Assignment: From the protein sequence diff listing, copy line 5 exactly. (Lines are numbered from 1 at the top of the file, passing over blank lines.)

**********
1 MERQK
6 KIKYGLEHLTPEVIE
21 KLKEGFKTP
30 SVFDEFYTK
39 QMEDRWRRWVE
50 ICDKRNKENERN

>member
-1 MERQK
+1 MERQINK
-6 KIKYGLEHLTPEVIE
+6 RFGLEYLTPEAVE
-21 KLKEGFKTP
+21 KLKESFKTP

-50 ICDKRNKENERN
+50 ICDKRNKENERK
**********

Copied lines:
39 QMEDRWRRWVE